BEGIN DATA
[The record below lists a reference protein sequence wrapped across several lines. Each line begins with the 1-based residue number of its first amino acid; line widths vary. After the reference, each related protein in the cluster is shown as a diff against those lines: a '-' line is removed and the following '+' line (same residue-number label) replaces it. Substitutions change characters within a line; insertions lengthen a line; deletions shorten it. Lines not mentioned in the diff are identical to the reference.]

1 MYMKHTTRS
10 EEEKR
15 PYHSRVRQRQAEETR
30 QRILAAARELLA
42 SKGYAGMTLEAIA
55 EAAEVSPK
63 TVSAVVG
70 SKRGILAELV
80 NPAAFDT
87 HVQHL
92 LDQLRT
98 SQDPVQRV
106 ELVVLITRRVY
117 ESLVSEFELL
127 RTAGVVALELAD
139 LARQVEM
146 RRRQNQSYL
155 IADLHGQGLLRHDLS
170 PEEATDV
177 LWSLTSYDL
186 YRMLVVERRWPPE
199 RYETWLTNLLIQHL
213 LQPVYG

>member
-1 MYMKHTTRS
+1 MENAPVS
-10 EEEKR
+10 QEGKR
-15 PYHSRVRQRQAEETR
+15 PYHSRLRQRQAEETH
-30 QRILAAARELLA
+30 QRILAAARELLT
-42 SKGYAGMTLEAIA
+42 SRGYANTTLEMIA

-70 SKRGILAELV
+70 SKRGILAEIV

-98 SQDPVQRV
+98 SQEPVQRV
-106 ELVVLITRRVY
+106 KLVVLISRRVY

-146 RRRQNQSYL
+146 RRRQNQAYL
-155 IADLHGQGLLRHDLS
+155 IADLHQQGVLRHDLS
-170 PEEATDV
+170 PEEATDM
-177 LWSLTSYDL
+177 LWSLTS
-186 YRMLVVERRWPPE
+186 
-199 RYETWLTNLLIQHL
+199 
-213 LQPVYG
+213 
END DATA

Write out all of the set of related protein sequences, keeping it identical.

[The record below lists a reference protein sequence wrapped across several lines. Each line begins with the 1-based residue number of its first amino acid; line widths vary. After the reference, each related protein in the cluster is shown as a diff against those lines: a '-' line is removed and the following '+' line (same residue-number label) replaces it. Substitutions change characters within a line; insertions lengthen a line; deletions shorten it. Lines not mentioned in the diff are identical to the reference.]

1 MYMKHTTRS
10 EEEKR
15 PYHSRVRQRQAEETR
30 QRILAAARELLA
42 SKGYAGMTLEAIA
55 EAAEVSPK
63 TVSAVVG
70 SKRGILAELV
80 NPAAFDT
87 HVQHL
92 LDQLRT
98 SQDPVQRV
106 ELVVLITRRVY
117 ESLVSEFELL
127 RTAGVVALELAD
139 LARQVEM
146 RRRQNQSYL
155 IADLHGQGLLRHDLS
170 PEEATDV
177 LWSLTSYDL
186 YRMLVVERRWPPE
199 RYETWLTNLLIQHL
213 LQPVYG

>member
-1 MYMKHTTRS
+1 MENAPVS
-10 EEEKR
+10 QEGKR
-15 PYHSRVRQRQAEETR
+15 PYHSRLRQRQAEETH
-30 QRILAAARELLA
+30 QRILAAARELLT
-42 SKGYAGMTLEAIA
+42 SRGYANTTLEMIA

-70 SKRGILAELV
+70 SKRGILAEIV

-98 SQDPVQRV
+98 SQEPVQRV
-106 ELVVLITRRVY
+106 KLVVLISRRVY

-146 RRRQNQSYL
+146 RRRQNQAYL
-155 IADLHGQGLLRHDLS
+155 IADLHQQGVLRHDLS
-170 PEEATDV
+170 PEEATDM
-177 LWSLTSYDL
+177 LWSLTS
-186 YRMLVVERRWPPE
+186 
-199 RYETWLTNLLIQHL
+199 
-213 LQPVYG
+213 